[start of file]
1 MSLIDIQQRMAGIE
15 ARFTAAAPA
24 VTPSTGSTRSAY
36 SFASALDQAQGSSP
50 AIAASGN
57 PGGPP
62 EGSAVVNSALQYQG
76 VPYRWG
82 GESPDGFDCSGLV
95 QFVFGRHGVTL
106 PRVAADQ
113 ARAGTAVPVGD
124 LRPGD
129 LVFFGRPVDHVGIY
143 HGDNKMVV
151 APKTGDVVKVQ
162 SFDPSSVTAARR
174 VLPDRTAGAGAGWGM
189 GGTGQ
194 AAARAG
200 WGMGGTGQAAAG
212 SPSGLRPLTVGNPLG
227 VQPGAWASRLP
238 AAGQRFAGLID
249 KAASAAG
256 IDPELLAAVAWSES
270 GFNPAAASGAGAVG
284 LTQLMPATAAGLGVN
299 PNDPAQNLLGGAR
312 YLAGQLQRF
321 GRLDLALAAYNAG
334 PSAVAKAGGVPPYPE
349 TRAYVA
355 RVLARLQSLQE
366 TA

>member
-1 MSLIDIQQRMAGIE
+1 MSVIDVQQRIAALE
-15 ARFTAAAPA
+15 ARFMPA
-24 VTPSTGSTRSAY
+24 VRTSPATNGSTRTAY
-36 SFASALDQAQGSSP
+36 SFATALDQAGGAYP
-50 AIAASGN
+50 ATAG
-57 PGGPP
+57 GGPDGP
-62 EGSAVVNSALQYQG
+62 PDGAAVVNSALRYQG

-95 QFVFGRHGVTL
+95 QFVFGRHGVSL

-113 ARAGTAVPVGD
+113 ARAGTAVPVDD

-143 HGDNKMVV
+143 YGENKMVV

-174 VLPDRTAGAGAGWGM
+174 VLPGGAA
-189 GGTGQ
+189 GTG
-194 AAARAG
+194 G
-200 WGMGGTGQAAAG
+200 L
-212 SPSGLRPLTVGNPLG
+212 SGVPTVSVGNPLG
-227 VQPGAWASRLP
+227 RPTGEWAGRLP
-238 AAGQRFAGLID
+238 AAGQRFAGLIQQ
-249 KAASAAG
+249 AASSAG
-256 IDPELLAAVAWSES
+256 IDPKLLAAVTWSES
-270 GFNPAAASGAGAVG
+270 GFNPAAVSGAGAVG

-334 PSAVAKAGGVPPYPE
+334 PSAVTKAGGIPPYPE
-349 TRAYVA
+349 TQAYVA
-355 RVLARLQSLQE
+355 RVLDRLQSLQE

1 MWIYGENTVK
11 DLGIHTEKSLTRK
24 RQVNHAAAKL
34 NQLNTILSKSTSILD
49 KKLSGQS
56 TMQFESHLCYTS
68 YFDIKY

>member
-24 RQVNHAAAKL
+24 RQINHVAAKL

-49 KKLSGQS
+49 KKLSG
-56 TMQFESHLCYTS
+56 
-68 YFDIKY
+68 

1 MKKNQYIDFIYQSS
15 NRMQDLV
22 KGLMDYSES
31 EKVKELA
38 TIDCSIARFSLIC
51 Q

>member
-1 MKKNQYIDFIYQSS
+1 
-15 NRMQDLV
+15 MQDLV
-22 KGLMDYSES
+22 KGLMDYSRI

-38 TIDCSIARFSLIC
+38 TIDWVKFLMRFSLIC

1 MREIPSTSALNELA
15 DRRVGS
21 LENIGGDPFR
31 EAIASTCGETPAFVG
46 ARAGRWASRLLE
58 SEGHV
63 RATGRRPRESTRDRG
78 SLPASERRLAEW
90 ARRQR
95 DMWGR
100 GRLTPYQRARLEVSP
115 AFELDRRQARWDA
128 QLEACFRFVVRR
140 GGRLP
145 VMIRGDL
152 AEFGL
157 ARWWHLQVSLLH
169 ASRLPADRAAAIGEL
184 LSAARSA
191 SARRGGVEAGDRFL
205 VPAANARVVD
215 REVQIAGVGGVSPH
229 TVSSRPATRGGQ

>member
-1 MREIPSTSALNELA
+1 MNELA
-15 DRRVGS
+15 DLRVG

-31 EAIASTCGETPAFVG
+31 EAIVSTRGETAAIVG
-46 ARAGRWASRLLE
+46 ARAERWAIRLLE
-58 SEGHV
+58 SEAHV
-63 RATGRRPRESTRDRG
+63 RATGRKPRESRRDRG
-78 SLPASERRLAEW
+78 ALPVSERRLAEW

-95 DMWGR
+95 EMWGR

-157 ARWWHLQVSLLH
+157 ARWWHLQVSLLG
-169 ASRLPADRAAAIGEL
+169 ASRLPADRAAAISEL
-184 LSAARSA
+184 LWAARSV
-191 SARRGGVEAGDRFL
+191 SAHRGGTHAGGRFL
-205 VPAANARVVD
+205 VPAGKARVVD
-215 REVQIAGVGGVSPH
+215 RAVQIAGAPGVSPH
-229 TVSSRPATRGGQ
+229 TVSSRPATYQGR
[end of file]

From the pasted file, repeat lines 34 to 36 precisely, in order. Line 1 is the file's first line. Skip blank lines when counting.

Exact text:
355 RVLARLQSLQE
366 TA

>member